Journal Article

Behavior of Vacuoles during Microspore and Pollen Development in <i>Arabidopsis thaliana</i>

Yoko Yamamoto, Mikio Nishimura, Ikuko Hara-Nishimura and Tetsuko Noguchi

in Plant and Cell Physiology

Published on behalf of Japanese Society of Plant Physiologists

Volume 44, issue 11, pages 1192-1201
Published in print November 2003 | ISSN: 0032-0781
Published online November 2003 | e-ISSN: 1471-9053 | DOI: http://dx.doi.org/10.1093/pcp/pcg147
Behavior of Vacuoles during Microspore and Pollen Development in Arabidopsis thaliana

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Using the cryo-fixation/freeze-substitution method, we studied the ultrastructural changes and behavior of vacuoles and related organelles (rER and Golgi bodies) during microspore and pollen development, and pollen maturation of Arabidopsis thaliana. In young microspores forming exine (pollen outer cell wall), vacuoles looked like those of somatic cells. In microspores during the formation of intine (inner cell wall), a large vacuole appeared which was made by fusion of pre-existing vacuoles and probably absorption of solutions. In the young pollen grain after the first mitosis, a large vacuole was divided into small vacuoles. The manner of division was not by binary fission and centripetally, but by the invagination of tonoplasts from one side to the opposite side of a vacuole. After the second mitosis, somatic type vacuoles disappeared. In mature pollen grains just before germination, membrane-bound structures containing fine fibrillar substances (MBFs) appeared. The MBFs were considered to be storage vacuoles. In pollen grains from flowers in bloom, MBFs changed to lysosomal structures with acid phosphatases (lytic vacuole). They gradually increased in number and volume, and decomposed the cytoplasm. The autolysis of pollen grains is the first finding in this study, which may contribute to the loss of ability of pollen germination after anthesis.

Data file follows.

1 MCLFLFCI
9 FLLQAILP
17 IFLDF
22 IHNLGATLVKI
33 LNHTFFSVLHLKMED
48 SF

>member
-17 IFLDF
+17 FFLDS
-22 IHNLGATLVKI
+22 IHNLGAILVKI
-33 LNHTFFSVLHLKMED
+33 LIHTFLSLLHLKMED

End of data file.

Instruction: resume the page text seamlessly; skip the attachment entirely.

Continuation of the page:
Keywords: Keywords: Arabidopsis thaliana — Autolysis — Golgi body — Pollen — Vacuole.; Abbreviation: MBF, membrane-bound structure with fibrillar substances; rER, rough endoplasmic reticulum.

Journal Article.  4267 words.  Illustrated.

Subjects: Biochemistry ; Molecular and Cell Biology ; Plant Sciences and Forestry

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